Thursday, March 5, 2020

Spring Has Sprung

Yesterday's (Wednesday) high of 60˚F was the third 60 degree day of the calendar year, tying Feb 28 and 29 for the warmest temperature of the year so far. 

We will eclipse that today, with the NWS going for a high at the airport of 63˚F.  I'm planning to go for a sloppy and slow skate ski at Mountain Dell later today as the skiing there is now officially on life support and probably won't last much longer. 

The forecast over the next several days suggests continuation of a spring-like pattern, although precipitation will be moving in over the weekend. 

Mild conditions will prevail through Saturday.  Today will be bluebird and spectacular.  Tomorrow (Friday) will also be nice, although there may be some inconsequential wispy high clouds at times and moderate southerly flow at upper elevations. 

Saturday is a clear transition day with periods of high clouds and strong southwesterly flow in advance of an approaching trough and cold front, as depicted below in the GFS. 

This is the type of pattern that can result in significant snowpack sublimation.  It will be interesting to see if we see a small decrease in snowpack water equivalent at some of the SNOTEL sites.  It might also be a bit early for this to happen, but blowing dust is a possibility if emission sources in southern and western Utah are ready to be active.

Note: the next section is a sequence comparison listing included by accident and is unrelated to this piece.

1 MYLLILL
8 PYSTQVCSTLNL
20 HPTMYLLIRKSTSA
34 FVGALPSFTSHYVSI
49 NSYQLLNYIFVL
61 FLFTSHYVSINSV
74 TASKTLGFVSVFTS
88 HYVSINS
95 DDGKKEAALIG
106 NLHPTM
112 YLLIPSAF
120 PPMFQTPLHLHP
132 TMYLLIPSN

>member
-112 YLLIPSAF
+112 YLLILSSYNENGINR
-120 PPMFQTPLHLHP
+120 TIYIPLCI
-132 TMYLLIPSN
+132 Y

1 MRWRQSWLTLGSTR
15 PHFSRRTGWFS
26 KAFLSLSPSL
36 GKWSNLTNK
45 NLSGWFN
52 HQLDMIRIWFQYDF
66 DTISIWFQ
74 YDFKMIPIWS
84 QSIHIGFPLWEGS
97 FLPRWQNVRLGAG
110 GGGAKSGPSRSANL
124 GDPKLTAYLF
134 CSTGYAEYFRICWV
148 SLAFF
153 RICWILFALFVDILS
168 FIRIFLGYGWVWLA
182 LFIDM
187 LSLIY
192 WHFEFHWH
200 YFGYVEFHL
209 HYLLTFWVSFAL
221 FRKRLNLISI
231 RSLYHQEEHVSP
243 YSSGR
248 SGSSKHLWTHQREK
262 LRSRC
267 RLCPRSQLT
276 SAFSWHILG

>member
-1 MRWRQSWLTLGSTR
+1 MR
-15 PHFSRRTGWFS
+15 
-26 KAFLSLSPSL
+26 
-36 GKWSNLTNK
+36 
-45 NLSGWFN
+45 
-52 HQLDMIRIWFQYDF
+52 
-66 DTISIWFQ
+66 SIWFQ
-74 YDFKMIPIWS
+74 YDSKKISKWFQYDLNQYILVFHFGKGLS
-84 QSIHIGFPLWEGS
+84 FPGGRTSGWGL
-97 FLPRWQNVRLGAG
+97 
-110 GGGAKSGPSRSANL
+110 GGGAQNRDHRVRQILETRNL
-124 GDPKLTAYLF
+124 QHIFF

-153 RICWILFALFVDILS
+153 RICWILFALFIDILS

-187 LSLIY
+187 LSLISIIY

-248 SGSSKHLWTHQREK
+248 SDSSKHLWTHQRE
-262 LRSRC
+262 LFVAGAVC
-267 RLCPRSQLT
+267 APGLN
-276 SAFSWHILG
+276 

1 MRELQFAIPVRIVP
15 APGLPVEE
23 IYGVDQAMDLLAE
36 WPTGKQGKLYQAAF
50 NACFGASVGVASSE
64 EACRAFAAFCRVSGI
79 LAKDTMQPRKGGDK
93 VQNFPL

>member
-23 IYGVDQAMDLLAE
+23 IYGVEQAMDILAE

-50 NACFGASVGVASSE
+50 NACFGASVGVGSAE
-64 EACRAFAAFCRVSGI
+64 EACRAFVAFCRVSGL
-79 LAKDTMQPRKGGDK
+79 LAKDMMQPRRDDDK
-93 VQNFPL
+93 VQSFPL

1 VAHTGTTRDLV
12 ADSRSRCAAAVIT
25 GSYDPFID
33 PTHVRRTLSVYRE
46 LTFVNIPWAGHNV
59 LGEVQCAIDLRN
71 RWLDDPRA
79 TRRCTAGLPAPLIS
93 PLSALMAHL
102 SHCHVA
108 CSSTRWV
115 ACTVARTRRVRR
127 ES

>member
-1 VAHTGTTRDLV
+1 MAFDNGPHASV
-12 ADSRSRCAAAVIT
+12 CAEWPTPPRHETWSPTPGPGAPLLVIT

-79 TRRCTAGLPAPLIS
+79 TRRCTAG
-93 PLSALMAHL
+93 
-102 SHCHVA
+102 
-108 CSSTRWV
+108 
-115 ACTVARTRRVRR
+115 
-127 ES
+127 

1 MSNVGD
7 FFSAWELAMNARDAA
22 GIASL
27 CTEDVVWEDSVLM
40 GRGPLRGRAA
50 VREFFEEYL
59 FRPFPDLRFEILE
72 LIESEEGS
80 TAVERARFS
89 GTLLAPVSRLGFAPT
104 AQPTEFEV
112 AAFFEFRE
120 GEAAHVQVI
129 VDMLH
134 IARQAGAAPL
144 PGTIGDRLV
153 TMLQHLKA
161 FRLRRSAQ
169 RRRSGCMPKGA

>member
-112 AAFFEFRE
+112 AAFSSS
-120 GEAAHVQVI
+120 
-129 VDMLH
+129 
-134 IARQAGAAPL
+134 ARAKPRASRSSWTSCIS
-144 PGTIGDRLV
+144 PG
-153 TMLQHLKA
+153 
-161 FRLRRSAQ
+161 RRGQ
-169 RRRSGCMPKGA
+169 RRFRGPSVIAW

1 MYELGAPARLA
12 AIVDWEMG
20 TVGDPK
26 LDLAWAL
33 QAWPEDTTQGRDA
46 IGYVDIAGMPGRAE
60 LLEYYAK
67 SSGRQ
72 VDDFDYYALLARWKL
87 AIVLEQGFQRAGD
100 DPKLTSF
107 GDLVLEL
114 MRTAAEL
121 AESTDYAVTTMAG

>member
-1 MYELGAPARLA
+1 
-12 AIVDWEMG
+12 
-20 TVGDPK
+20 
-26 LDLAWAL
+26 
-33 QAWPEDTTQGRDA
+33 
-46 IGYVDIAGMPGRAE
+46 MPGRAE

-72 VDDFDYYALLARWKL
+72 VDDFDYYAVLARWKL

Although the approach of a front is sometimes cause for excitement, in this case, the system sort of peters out and we get just some remnants with no real wind shift to northwesterly at crest level.  We then see a period of southwesterly flow with dribs and drabs, before a closed low finally decides to move inland toward the middle of next week.  To try and summarize this mess, below is the GFS 500-mb and 3-h precipitation forecast from 1200 UTC (5 AM MST) Saturday 7 March through 1200 UTC (0600 AM MDT) Wednesday 11 March.

The entire period is relatively mild (although not as warm as today), so precipitation will most likely be in the form of rain on the valley floor.  In the mountains, NAEFS forecasts show dribs and drabs of snow for upper Little Cottonwood.  The ensemble mean for the entire period through 0000 UTC 12 March (6 PM MDT Wednesday) is around 15 inches, although this is skewed by a small number of big outliers.  My view is that we get a few inches here or there and that the most likely total for the entire period is in the 6-15 inch range. 

Given my philosophy that low expectations are key to a happy life, I prefer to go into a situation like this thinking that we're not going to get a lot of snow and hoping that we end up on the upper-end of expectations. 


  1. SPC is mentioning a chance of thunderstorms this afternoon that could result in some strong wind gusts. Seems a bit unusual for this time of year, but I guess if it's going to be 70 degrees...

  2. Convective snow-eaters. A lot of sublimation and melting, even without rain.